NSA mass-surveillance scandal, revelations that the U.S. spy agency was not only scooping up international communications, but had conscripted American companies into the effort have opened doors for foreign firms. Tech companies in other countries are relatively shielded from pressure by U.S. spooks (whatever their relationships with spy agencies in their own countries) and some American entrepreneurs, like Ladar Levison of Lavabit, actively urge people to avoid U.S.-based services. Worse, though, the NSA's connection to some companies is giving European politicians cover to discriminate against American businesses. Never mind that Europeans do their own fair share of spying; they now have legitimate concerns to raise about the security of data in the hands of Apple, AT&T, Google, and other familiar names.From the beginning of the
Reports Juergen Baetz of the Associated Press:
BRUSSELS—The backlash in Europe over U.S. spying is threatening an agreement that generates tens of billions of dollars in trans-Atlantic business every year—and negotiations on another pact worth many times more.
A growing number of European officials are calling for the suspension of the "Safe Harbor" agreement that lets U.S. companies process commercial and personal data—sales, emails, photos—from customers in Europe. This little-known but vital deal allows more than 4,200 American companies to do business in Europe, including Internet giants like Apple, Google, Facebook and Amazon.
Revelations of the extent of U.S. spying on its European allies is also threatening to undermine one of President Barack Obama's top trans-Atlantic goals: a sweeping free-trade agreement that would add an estimated $138 billion (100 billion euros) a year to each economy's gross domestic product.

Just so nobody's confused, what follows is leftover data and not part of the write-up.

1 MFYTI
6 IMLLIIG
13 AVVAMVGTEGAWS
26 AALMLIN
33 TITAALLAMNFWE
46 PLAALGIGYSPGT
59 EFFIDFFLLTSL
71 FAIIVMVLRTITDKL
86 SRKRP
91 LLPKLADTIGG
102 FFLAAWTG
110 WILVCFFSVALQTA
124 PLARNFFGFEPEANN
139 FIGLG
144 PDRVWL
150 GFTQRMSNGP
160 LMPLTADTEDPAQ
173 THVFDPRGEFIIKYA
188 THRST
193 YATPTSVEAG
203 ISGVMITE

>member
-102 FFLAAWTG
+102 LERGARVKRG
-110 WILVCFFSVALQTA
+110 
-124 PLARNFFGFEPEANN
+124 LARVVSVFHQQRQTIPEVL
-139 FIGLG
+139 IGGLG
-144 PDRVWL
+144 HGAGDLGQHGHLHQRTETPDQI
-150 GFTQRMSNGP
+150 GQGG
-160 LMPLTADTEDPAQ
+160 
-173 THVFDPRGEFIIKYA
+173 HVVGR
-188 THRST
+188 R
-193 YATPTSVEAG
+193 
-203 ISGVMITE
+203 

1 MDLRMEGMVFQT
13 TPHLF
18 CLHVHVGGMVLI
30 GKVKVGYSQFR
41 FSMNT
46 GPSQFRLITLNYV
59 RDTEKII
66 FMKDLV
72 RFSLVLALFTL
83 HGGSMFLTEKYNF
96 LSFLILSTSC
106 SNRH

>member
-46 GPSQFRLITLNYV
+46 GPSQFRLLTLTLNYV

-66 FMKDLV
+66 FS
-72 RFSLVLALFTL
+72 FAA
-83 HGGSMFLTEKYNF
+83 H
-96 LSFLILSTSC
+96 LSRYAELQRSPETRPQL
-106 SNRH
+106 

The Safe Harbor agreement allows companies to move data around their networks as needed. In its absence, data from Europeans might have to be stored and processed only within the physical confines of Europe—a huge expense and possibly insurmountable hurdle for many companies. Many U.S. companies would effectively be unable to operate in Europe if they were reachable by European law.
Some companies could explicitly be barred from expanding their presence in Europe out of fears that they operate as pipelines to the NSA. According to the Wall Street Journal's Anton Troianovski:
AT&T Inc.'s ambitions to expand in Europe have run into unexpected hurdles amid the growing outcry across the region over surveillance by the National Security Agency. German and other European officials said any attempt by AT&T to acquire a major wireless operator would face intense scrutiny, given the company's work with the U.S. agency's data-collection programs.
Resistance to such a deal, voiced by officials in interviews across Europe, suggests the impact of the NSA affair could extend beyond the diplomatic sphere and damage U.S. economic interests in key markets. AT&T Chief Executive Randall Stephenson has signaled repeatedly in recent months that he is interested in buying a mobile-network operator in Europe, highlighting the potential for growth on the continent at a time when the U.S. company faces headwinds at home.
Some of this resistance to American companies is legitimate; Europeans are as outraged as Americans about the spying scandal—quite possibly more so, given that continent's long history with authoritarian regimes and secret police. And some of these moves are just opportunistic; the NSA has turned into a great excuse for European politicians to openly favor well-connected companie in their own countries at the expense of U.S. firms.
In a recent report (PDF), the European Parliament called out Britain, France, Germany, and Sweden for tapping directly into communications networks—though it insisted "The capacities of Sweden, France and Germany (in terms of budget and human resources) are low compared to the magnitude of the operations launched by GCHQ and the NSA and cannot be considered on the same scale". Germany's BND worked closely with the NSA to facilitate spying, and France's DGSE needed no encouragement to hoover up communications data, though it apparently aided the NSA, as did a counterpart agency in Spain. Britain's GCHQ is reported to have burrowed its way into Begian telecommunications firms in the course of its extensive cooperation with the NSA.
In other words, European government officials are shocked. Shocked!
But, however cynical the response, by compromising the independence of American firms, U.S. officials created a hell of a justification for other countries to torpedo those companies and favor their own.